A new study published in the International Journal of Environmental Research and Public Health has found that specific polymorphisms in genes related to iron metabolism may be associated with the likelihood of developing multiple sclerosis (MS), disease relapses, and Expanded Disability Status Scale (EDSS) scores.

“According to the literature data, excessive iron accumulation is observed in the central nervous system of patients suffering from MS, which is negatively correlated with their psychophysical fitness,” the authors wrote.

“The causes of this phenomenon are not fully understood. The presence of polymorphisms in the genes of iron metabolism may modulate iron deposition in the body and thus affect the clinical course of the disease.”


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The research team performed a cross-sectional study of 176 patients with MS in Poland in 2019. Information on the age of onset, EDSS rating at diagnosis, relapses, and co-occurrence with other autoimmune disorders, among other variables, were recorded. Genotyping was performed, and the iron metabolism polymorphisms HAMP, TF, and TFR2 were analyzed with respect to their impact on the course of disease in the patients, who were determined as having genotypes AA, AG, and GG.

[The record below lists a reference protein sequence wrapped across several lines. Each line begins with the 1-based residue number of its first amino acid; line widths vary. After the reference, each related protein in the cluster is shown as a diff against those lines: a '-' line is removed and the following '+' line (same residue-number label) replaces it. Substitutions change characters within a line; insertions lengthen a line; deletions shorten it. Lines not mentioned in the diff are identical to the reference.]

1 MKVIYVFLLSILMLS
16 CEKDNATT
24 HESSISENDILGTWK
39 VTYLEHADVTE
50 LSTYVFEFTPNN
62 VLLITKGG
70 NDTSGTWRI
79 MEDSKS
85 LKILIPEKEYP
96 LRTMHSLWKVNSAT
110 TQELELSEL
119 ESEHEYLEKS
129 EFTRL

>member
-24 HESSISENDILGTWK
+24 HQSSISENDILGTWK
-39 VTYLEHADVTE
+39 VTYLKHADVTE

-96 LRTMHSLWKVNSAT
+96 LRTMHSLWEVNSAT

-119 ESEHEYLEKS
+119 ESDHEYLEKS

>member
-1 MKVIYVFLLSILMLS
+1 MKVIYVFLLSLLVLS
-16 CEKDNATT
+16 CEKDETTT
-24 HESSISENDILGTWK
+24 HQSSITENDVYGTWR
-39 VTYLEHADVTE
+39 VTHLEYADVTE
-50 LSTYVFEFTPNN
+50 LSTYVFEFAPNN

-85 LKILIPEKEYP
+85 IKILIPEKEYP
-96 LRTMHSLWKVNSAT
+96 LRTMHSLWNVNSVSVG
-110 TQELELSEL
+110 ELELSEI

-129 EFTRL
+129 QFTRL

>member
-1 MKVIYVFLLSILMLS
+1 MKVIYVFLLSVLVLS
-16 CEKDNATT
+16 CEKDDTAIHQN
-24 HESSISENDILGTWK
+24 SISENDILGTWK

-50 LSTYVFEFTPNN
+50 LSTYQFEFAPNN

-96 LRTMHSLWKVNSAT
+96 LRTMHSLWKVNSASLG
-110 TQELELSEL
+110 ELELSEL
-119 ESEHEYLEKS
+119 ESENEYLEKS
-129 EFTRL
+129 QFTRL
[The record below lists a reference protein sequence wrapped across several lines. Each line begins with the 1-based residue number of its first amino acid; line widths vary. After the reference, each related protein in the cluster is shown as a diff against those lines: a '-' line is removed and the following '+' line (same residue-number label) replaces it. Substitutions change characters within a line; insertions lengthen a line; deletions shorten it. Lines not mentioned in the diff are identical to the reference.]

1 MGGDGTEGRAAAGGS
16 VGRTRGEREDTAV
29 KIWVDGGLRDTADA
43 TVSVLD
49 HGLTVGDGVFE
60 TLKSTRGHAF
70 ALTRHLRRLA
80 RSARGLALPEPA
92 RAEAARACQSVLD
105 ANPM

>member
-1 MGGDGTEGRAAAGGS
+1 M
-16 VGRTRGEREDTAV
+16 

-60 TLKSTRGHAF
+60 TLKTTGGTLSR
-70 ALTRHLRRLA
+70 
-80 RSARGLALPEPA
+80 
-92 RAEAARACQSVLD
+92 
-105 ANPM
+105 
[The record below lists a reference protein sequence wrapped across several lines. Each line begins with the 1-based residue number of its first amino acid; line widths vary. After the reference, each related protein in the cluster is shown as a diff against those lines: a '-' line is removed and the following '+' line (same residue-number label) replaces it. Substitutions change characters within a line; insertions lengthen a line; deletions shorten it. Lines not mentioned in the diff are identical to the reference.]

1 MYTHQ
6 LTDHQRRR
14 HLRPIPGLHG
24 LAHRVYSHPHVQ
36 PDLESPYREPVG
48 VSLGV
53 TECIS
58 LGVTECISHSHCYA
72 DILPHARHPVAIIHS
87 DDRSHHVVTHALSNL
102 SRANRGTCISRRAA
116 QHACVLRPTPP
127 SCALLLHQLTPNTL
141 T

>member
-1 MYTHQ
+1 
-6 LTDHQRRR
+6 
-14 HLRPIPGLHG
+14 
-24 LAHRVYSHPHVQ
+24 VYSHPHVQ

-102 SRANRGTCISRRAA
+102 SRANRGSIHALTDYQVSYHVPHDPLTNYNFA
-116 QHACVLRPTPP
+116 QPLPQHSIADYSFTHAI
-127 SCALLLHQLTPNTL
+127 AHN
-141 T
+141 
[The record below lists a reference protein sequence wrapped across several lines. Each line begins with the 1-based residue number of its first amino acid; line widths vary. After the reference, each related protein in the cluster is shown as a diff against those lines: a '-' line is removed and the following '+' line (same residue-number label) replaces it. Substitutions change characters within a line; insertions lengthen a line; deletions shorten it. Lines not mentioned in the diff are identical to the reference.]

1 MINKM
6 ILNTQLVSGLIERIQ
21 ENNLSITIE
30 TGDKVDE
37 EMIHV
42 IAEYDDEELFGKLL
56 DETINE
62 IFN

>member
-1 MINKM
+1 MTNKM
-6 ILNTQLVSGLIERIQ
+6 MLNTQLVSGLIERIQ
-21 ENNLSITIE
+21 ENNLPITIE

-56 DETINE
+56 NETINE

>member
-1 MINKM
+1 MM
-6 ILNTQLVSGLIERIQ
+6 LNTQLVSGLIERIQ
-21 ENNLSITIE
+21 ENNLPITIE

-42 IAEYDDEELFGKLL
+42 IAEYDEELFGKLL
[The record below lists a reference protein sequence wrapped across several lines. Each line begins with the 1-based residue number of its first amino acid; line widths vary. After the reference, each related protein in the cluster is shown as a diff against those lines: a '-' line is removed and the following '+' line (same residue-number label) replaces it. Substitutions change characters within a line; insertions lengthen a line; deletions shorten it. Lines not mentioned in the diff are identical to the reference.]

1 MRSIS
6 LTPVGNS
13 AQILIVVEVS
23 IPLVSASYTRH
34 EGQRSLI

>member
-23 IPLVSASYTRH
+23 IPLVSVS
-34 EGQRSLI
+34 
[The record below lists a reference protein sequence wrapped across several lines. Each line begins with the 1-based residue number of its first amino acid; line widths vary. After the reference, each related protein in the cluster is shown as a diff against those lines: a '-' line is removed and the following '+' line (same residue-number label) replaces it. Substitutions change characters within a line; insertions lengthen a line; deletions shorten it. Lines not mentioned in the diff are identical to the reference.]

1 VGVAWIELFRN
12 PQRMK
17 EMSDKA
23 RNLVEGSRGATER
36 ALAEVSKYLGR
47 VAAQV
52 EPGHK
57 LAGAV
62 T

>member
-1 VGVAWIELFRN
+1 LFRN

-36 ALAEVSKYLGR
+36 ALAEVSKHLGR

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There was a tendency for the TF polymorphism to be associated with a higher EDSS score at the time of diagnosis in patients with the AA genotype and more frequent relapses in those with the AG and GG genotypes. The HAMP polymorphism showed a trend towards more frequent primary relapses in patients with the AA and AG genotypes compared to those with the GG genotype.

The authors caution that none of the results achieved statistical significance and that there are contradictory studies in the literature. The molecular mechanisms underlying iron metabolism in MS remain unclear, and further studies are required to elucidate the specific relationships between genetic variants and the disease parameters of patients with MS.

Reference

Stachowska L, Koziarska D, Karakiewicz B, et al. Hepcidin (rs10421768), transferrin (rs3811647, rs1049296) and transferrin receptor 2 (rs7385804) gene polymorphism might be associated with the origin of multiple sclerosis. Int J Environ Res Public Health. 2022;19(11):6875. doi.10.3390/ijerph19116875